Recursively mirror or copy files

This is to copy directory trees on the same host. For remote copy see further down.

Copy a directory tree

There are many ways to do this and most people would probably suggest "cp -ap" but I prefer to use commands where I can do a dry-run to see what would happen before I actually copy the files.

cpio looks like a complicated command with many options but all the options we need to preserve attributes and creation times are -d -u -m -p and you can conveniently write this as "-dump" which is very easy to remember. You can optionally add -V to show progress or -v for a verbose printout.
cd /source/mydirectory find . | cpio -dump -V /destination/directory Dry-run this with: cd /source/mydirectory find .
You can as well go one level up and include the source directory (this will create /destination/directory/mydirectory):
cd /source find mydirectory | cpio -dump -V /destination/directory Dry-run this with: cd /source find mydirectory


The tar command can be used to copy a directory tree:
cd /source/directory tar cf - . | (cd /destination/directory; tar xvf -) Dry-run this with: cd /source/directory tar cf - . | (cd /destination/directory; tar tvf -)

Mirror a directory tree

Mirror means to copy only files that have changed or are new.

Mirror the content of /source/mydirectory to /destination/directory/mydirectory
cd /source rsync -v -a --del mydirectory /destination/directory Dry-run this with: cd /source rsync -v -a --del -n mydirectory /destination/directory

Rsync offers the possibility to exclude certain file are directories. To use this feature you create a rsync.exclude file which contains all the files or directory trees that need to be excluded, one per line. Like this:
# rsync.exclude exclude file
mydirectory/.cache/
mydirectory/.bashrc
You use this exclude file like this:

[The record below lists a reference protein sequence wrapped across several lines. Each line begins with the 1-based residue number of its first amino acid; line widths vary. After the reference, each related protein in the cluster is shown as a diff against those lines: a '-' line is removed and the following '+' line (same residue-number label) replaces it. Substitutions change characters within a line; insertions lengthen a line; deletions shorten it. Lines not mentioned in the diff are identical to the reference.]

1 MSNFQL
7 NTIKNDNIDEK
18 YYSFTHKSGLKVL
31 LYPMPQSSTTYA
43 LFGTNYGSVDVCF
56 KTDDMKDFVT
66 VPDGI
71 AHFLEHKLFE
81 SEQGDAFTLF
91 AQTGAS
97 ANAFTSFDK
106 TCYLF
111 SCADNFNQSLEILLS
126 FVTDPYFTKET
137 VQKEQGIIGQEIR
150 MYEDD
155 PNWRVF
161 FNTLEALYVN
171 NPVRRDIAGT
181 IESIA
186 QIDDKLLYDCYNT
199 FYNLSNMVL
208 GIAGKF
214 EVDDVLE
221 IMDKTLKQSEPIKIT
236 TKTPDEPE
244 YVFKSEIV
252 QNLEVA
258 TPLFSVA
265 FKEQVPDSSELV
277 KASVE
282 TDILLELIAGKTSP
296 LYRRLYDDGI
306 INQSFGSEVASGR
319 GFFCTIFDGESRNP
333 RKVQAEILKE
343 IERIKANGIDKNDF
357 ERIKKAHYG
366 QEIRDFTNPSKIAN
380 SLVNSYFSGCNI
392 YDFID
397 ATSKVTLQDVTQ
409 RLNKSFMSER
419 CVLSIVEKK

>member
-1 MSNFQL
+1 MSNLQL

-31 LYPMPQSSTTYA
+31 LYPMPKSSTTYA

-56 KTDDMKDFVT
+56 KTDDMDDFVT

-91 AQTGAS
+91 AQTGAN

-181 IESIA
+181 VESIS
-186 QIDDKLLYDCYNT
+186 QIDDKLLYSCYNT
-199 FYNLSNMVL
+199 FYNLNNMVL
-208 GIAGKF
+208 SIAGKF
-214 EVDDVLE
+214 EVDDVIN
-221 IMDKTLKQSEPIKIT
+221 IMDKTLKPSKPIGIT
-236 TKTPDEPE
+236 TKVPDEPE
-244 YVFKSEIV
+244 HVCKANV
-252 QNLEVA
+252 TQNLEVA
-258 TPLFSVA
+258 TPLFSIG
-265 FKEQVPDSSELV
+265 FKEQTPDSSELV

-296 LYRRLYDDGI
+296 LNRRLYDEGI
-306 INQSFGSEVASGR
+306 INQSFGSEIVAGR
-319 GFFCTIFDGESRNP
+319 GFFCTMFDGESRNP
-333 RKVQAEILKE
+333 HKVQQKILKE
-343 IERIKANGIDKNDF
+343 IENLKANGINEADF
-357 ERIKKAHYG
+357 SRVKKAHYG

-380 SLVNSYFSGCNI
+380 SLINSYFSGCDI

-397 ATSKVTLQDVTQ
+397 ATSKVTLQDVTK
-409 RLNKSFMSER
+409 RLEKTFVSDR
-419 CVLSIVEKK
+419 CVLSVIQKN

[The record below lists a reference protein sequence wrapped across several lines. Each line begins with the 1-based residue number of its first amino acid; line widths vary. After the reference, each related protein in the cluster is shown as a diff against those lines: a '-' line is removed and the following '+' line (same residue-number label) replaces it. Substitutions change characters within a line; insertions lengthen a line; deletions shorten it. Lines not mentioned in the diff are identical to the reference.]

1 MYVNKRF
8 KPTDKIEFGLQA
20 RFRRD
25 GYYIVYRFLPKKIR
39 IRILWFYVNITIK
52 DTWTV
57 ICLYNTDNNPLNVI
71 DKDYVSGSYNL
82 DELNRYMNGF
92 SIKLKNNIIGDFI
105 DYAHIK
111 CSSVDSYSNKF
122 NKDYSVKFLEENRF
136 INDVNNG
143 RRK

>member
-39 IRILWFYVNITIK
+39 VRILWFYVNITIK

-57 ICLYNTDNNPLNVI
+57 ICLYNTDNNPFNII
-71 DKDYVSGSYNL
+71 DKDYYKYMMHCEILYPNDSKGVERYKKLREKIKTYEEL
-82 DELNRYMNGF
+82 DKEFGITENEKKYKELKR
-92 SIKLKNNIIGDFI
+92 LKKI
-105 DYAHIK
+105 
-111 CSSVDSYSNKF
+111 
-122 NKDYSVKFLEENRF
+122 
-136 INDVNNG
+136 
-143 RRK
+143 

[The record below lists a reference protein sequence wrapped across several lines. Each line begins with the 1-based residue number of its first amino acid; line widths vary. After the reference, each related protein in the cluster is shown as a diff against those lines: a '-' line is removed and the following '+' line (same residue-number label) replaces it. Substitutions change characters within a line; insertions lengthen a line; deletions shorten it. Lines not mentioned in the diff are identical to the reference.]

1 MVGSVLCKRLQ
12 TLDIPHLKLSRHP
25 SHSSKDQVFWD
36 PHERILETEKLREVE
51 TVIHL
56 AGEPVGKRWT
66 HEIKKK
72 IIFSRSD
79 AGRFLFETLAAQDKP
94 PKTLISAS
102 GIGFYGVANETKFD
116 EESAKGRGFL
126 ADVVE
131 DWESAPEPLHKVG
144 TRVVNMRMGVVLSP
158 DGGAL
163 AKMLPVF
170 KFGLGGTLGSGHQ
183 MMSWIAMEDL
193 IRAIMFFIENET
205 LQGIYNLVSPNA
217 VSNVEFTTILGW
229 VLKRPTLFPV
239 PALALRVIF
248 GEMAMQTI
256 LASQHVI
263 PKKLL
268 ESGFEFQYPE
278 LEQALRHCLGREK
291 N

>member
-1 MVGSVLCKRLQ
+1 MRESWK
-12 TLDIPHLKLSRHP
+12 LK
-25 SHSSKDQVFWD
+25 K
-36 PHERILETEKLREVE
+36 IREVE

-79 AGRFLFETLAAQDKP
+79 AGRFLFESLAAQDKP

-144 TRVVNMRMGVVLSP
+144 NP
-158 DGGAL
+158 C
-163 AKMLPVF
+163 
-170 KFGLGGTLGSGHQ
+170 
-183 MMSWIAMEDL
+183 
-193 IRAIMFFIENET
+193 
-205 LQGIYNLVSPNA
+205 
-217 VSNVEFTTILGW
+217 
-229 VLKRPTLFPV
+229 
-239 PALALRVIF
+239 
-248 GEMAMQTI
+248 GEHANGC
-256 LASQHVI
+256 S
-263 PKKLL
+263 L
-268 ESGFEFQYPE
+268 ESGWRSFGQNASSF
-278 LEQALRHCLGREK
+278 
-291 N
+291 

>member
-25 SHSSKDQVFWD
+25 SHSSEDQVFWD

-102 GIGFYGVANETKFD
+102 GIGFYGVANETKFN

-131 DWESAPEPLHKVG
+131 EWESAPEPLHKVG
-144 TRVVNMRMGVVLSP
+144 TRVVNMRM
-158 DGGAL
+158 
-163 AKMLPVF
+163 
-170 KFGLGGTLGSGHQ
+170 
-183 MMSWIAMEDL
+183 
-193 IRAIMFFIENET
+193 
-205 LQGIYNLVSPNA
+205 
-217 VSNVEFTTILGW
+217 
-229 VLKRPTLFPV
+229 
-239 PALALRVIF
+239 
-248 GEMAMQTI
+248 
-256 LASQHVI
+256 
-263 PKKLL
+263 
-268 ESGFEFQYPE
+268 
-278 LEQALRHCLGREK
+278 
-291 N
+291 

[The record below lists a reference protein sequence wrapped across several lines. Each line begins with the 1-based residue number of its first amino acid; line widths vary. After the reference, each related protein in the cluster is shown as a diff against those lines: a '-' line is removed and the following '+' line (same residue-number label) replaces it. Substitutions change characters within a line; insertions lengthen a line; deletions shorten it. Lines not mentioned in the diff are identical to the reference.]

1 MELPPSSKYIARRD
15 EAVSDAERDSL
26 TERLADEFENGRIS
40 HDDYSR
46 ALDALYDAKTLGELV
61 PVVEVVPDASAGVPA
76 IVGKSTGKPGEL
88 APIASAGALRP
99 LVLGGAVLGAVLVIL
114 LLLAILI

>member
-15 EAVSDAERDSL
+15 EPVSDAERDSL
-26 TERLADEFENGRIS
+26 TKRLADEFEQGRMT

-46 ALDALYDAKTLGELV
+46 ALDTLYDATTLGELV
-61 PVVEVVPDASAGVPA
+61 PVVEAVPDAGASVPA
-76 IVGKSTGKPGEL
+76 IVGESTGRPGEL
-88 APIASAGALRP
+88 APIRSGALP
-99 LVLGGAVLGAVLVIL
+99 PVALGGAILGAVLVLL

cd /source rsync -v -a --del --exclude-from=/some/place/rsync.exclude mydirectory /destination/directory Dry-run this with: cd /source rsync -v -a --del -n --exclude-from=/some/place/rsync.exclude mydirectory /destination/directory

Mirror or copy from a remote machine

We use a SSH tunnel to stream the files between the computers.

Copy a directory tree, remote computer to local computer, tar

"cd" to the directory on the local computer were you want to have the files and use ssh + tar to stream the files over the network.
cd /where/this/should/go/on/local/host ssh remote_computer tar -cf - . | tar -xvf - Dry-run this with: ssh remote_computer tar -cf - . | tar -tvf -
This copies all files and directories in "." on the remote machine (whatever directory you end up when you ssh to that machines). To copy the content of the directory /dir/on/remote/host you can use the -C option of tar. "-C" (not -c) causes tar to change directory before doing anything else:
cd /where/this/should/go/on/local/host ssh remote_computer tar -C /dir/on/remote/host -cf - . | tar -xvf - Dry-run this with: ssh remote_computer tar -C /dir/on/remote/host -cf - . | tar -tvf -

Copy a directory tree, local computer to remote computer, tar

You are standing in-front of the local directory "somedir" (or some files) and you want to copy those recursively to the remote computer.
tar -cf - somedir | ssh remote_computer -C /dir/on/remote/host -xvf - Dry-run this with: tar -cf - somedir | ssh remote_computer -C /dir/on/remote/host -tvf -
This creates /dir/on/remote/host/somedir on the remote host.

Mirror a directory tree, remote computer to local computer, rsync

Mirror means to copy only files that have changed or are new. We use rsync for this but without running rsyncd permanently. We just tunnel the data over a ssh connection.

rsync -avHz -e ssh user@remotehost:/source/mydirectory /where/this/should/go
The above command creates /where/this/should/go/mydirectory on the local computer (including any sub-directories).

Mirror a directory tree, local computer to remote computer, rsync

Mirror means to copy only files that have changed or are new. We use rsync for this but without running rsyncd permanently. We just tunnel the data over a ssh connection.

rsync -avHz -e ssh /source/mydirectory user@remotehost:/where/this/should/go
The command is executed on the local computer and it creates /where/this/should/go/mydirectory on the remote computer (including any sub-directories).


© Guido Socher,